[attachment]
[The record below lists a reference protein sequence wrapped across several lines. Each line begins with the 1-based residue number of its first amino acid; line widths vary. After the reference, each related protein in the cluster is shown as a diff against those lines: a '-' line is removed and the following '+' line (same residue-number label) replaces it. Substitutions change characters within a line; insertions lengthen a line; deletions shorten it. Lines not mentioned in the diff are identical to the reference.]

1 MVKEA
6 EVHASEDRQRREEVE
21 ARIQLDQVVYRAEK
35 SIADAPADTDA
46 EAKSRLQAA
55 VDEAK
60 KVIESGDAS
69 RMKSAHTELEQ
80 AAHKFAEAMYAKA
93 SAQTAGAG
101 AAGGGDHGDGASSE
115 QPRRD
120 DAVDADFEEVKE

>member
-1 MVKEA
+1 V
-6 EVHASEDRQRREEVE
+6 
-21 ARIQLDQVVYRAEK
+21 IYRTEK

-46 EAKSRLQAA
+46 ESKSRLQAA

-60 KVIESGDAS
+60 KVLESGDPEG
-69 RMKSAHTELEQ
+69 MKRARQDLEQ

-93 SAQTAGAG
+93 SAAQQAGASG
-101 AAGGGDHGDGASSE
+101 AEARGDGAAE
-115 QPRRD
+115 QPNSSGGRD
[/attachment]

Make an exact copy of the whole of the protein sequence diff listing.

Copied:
[The record below lists a reference protein sequence wrapped across several lines. Each line begins with the 1-based residue number of its first amino acid; line widths vary. After the reference, each related protein in the cluster is shown as a diff against those lines: a '-' line is removed and the following '+' line (same residue-number label) replaces it. Substitutions change characters within a line; insertions lengthen a line; deletions shorten it. Lines not mentioned in the diff are identical to the reference.]

1 MVKEA
6 EVHASEDRQRREEVE
21 ARIQLDQVVYRAEK
35 SIADAPADTDA
46 EAKSRLQAA
55 VDEAK
60 KVIESGDAS
69 RMKSAHTELEQ
80 AAHKFAEAMYAKA
93 SAQTAGAG
101 AAGGGDHGDGASSE
115 QPRRD
120 DAVDADFEEVKE

>member
-1 MVKEA
+1 V
-6 EVHASEDRQRREEVE
+6 
-21 ARIQLDQVVYRAEK
+21 IYRTEK

-46 EAKSRLQAA
+46 ESKSRLQAA

-60 KVIESGDAS
+60 KVLESGDPEG
-69 RMKSAHTELEQ
+69 MKRARQDLEQ

-93 SAQTAGAG
+93 SAAQQAGASG
-101 AAGGGDHGDGASSE
+101 AEARGDGAAE
-115 QPRRD
+115 QPNSSGGRD